I enjoy reading Forbes for a number of reasons, several of which I will leave unsaid.  Their stock recommendations are pretty good.  The 4/15/13 issue recommends Apple (AAPL) at 460 because of Wall Street’s hyper-critical view.  I think it’s trading  around 402 today.  You know, losing Steve Jobs was bad, but Tim Cook is talented, quiet and good visionary.  If you’ve read the Jobs biography (a bit long and poorly edited but really good if you have any geek tendencies) you’ll appreciate Tim Cook even more as CEO.  I’ve been in and out of AAPL a number of times.  It’s tempting again.

The feature article on Carl Icaan is good, too.  His regular quote brings a chuckle:  “If you want a friend, get a dog.”

Here are the two other quick thefts of verbiage from the same issue, all in context of organizational stewardship, skills and talent, and good management:

Please, I would like to ask all those who have positions of responsibility in economic, political and social life, and all men and women of good will: Let us be “protectors” of creation, protectors of God’s plan inscribed in nature, protectors of one another and the environment.  Let us not allow omens of destruction and death to accompany the advance of this world.  Pope Francis

“John Paul II was elected to the throne of St. Peter in 1978, at the age of 58.  Not since the election of Pope Pius IX in 1846 had the Sacred College of Cardinals chosen one of their number so young.  As a priest in his native Poland, Karol Wojtyla had quickly caught the eye of the hierarchy.  Named a bishop at the age of 38, he became cardinal of Cracow at 47.  Pope John Paul I, his predecessor, died after only 33 days in the office.  Thus, John Paul brought to the papacy not only vigor and uncommon gifts for communication ( a former actor, he speaks more than a dozen languages) but also the skills of a seasoned administrator.  …American management expert Peter Drucker, as witty aside in a study a  dozen years ago, ranked the Roman Catholic Church as one of the three most efficiently administered organizations in world history.  (‘The other two were General Motors and the Prussian army general staff.)  What impressed Drucker was the Church’s capacity for survival and its impressive information flow at the top.”  Forbes, January 14, 1985.

This morning I woke up because it seemed sort of warm in the house.  I thought about it and determined that the weather has been so goofy that the outside air must of dramatically warmed.  Linda had said something about it was going to be 60.  I thought she said next week but maybe I did not listen.
After reading for a few minutes I needed to get going.  I don't put my glasses on immediately so everything is a bit vague in the AM.  As I walked down the front stairs the front door was open.  It does not always latch properly.  Aah! that's why it was warm.  The door was open and the furnace was just running and running.  "Well, at least there are no animals in the house!"  Then I saw a large grey mass run into the living room, much bigger than a squirrel.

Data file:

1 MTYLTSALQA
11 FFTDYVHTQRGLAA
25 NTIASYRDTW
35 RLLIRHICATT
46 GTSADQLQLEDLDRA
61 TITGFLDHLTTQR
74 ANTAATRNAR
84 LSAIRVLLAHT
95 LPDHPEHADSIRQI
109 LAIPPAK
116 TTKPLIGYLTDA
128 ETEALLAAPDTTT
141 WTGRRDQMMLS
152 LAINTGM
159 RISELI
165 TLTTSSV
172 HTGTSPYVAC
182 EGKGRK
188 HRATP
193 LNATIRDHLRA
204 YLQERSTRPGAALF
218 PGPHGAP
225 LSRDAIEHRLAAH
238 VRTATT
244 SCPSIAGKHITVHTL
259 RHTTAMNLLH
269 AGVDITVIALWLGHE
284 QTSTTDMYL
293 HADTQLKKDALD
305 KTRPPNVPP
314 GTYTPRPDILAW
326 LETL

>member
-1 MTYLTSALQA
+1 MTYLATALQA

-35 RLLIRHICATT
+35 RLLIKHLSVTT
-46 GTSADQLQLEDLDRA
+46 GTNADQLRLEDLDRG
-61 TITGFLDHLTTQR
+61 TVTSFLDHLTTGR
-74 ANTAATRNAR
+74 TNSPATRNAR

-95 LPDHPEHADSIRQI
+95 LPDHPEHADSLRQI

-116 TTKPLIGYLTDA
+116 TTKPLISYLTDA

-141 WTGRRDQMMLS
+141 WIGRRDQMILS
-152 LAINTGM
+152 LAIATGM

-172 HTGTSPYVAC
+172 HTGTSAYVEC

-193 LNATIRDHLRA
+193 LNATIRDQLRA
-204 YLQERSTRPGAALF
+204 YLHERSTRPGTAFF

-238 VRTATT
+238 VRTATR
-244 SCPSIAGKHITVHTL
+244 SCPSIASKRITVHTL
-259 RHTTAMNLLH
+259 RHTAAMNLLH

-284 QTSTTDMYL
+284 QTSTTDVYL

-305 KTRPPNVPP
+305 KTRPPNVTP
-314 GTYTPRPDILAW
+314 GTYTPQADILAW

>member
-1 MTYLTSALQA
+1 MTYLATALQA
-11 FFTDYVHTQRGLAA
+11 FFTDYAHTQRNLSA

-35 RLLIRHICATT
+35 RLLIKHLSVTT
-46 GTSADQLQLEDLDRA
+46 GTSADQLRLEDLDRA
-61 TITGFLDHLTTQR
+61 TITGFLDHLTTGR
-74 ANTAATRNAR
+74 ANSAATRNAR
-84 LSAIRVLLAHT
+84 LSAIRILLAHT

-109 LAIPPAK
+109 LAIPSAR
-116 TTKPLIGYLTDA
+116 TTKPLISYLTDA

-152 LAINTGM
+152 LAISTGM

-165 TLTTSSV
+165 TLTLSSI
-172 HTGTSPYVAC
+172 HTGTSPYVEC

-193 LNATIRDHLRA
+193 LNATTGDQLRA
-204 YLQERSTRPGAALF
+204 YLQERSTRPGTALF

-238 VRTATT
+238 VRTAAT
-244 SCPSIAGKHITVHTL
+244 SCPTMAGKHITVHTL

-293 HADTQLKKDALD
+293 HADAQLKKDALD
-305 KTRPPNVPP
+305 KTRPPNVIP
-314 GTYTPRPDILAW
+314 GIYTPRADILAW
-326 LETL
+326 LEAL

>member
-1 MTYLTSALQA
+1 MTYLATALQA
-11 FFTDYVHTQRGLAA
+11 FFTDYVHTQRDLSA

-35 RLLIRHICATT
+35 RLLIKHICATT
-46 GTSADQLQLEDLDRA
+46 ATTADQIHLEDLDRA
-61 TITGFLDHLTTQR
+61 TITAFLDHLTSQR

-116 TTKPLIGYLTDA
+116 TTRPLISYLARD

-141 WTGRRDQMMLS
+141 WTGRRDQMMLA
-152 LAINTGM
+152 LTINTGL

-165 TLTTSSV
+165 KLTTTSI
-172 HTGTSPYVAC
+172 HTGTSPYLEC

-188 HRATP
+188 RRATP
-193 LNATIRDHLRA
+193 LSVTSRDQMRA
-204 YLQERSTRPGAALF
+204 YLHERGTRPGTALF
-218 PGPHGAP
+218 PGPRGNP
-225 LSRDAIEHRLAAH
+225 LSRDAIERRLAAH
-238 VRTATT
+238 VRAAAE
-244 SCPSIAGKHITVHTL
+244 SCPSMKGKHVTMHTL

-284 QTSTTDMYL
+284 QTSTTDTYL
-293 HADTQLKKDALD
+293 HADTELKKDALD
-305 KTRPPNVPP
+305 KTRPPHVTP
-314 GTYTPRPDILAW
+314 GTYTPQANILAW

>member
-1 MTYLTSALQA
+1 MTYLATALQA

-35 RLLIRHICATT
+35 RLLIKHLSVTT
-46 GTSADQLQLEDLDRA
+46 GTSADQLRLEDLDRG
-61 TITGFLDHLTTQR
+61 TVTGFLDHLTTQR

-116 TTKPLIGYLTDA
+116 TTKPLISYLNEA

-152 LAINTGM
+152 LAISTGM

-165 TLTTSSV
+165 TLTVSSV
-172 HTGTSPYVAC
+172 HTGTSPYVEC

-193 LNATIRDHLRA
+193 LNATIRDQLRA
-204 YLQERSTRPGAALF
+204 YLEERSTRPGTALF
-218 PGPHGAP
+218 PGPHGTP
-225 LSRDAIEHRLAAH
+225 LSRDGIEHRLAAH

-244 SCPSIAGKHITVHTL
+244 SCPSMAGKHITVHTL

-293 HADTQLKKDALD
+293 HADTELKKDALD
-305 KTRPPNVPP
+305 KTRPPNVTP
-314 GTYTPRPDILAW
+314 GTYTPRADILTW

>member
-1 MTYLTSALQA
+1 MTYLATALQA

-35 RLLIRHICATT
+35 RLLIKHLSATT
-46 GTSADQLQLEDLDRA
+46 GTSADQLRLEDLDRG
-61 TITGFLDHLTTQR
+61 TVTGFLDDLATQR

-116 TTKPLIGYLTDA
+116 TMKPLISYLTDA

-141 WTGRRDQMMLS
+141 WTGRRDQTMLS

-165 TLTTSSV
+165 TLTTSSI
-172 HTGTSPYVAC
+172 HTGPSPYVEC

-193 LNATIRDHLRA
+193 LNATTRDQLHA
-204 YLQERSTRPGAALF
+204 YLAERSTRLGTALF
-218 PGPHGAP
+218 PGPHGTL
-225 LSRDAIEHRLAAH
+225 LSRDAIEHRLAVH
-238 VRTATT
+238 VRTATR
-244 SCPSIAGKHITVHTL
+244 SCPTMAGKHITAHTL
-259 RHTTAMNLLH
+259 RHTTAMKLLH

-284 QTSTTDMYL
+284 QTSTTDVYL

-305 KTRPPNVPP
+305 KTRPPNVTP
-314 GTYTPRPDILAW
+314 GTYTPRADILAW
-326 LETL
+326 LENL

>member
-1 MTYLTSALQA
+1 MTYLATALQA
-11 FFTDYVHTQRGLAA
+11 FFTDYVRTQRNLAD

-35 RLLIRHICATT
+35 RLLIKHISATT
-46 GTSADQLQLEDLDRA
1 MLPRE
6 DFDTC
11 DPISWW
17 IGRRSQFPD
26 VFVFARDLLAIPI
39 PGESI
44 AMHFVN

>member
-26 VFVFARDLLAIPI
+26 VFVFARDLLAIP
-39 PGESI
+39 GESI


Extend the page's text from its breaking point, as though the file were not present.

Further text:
Immediately I thought "what gun should I use to shoot this animal  and should I wake Linda up before I shoot?"  You should always take the first good shot and not doing that could result in that animal hiding deep in the treasures that fill our home.
Then it made a noise.  "Meow!"  Corey, the neighbor's cat (the Grants), perhaps the friendliest, nicest cat I've ever met was checking things out.  I can only hope that when he noticed that the door was open that he took a guard position, keeping all animals, large and small 'out.'   I'm really glad he did not come upstairs and jump on the bed when I was sleeping.

Tuesday, January 22, 2013

Cold weather appears to offer up some disorientation. Today on the Nicollet Mall a young woman asked me the location of the Minneapolis Art Institute. When I pointed to the south and said about a mile that way she turned to the north and said "I go to school there. I know it's downtown." I responded "do you mean the Art International Institutes Minneapolis?" "Yes." I pointed the way saying "go a block west, a block north and another block west." Four hours later a man and woman stopped me on the Mall and said they had become lost in the skyway, came outside and were looking for Crave. Strangely I said again "go one block west, one block north and then another block west." Everyone lost seemed to be lost from the same place.

Monday, April 30, 2012

Twenty-Year Shot Clock At 61 there is only so much time left. Each day is important.